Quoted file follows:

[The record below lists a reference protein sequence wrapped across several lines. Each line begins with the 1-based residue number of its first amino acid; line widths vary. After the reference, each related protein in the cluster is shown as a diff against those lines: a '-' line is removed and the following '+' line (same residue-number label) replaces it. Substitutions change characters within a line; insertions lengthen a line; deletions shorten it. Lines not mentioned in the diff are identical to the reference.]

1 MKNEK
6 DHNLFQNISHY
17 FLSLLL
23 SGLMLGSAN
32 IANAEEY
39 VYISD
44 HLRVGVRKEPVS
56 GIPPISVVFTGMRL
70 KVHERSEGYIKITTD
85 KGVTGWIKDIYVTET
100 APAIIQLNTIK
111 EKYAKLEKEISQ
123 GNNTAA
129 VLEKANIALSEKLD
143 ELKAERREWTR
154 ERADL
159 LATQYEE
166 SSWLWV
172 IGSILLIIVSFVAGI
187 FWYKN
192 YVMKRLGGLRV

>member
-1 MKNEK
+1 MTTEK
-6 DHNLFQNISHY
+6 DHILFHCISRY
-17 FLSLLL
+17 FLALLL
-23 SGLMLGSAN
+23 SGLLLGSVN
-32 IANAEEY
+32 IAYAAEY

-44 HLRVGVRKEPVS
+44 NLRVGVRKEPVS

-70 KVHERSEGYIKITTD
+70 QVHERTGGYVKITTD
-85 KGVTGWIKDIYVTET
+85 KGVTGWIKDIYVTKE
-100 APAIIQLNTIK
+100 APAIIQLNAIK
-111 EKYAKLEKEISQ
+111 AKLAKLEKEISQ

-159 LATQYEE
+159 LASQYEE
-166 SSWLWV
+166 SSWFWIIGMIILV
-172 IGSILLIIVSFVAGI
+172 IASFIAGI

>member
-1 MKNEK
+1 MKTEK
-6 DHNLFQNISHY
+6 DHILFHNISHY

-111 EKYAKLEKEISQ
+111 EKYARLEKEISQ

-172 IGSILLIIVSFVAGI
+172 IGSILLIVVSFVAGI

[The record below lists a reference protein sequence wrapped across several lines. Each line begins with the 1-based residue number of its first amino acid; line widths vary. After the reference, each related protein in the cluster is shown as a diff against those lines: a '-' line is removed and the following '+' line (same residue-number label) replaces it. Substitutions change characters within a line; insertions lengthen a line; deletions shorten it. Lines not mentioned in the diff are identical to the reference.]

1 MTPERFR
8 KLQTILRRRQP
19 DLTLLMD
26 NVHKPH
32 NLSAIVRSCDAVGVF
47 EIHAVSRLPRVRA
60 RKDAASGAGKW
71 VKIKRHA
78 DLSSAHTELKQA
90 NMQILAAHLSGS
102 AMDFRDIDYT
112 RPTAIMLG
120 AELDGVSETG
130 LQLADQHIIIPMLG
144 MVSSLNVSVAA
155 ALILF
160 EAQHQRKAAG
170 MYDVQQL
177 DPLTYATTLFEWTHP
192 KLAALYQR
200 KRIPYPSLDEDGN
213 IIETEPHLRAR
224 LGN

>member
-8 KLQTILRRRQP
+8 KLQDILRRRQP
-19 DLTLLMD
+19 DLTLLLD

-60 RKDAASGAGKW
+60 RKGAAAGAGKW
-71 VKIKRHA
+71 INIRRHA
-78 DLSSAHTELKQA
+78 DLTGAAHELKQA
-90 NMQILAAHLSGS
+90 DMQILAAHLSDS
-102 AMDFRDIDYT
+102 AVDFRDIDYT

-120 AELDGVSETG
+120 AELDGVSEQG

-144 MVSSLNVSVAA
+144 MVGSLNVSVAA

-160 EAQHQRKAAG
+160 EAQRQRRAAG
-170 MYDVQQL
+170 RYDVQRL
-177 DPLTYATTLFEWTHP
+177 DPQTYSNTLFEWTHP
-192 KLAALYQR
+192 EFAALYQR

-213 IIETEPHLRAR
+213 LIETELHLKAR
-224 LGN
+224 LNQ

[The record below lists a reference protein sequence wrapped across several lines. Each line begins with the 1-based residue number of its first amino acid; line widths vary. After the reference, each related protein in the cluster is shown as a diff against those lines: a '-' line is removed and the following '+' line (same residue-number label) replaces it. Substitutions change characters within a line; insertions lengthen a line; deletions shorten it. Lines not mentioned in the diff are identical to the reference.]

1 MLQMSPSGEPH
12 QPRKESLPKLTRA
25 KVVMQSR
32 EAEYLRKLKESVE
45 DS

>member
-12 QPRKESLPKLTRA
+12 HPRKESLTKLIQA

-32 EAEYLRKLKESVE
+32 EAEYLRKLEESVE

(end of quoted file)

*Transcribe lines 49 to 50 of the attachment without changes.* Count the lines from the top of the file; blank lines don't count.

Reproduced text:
+172 IASFIAGI

>member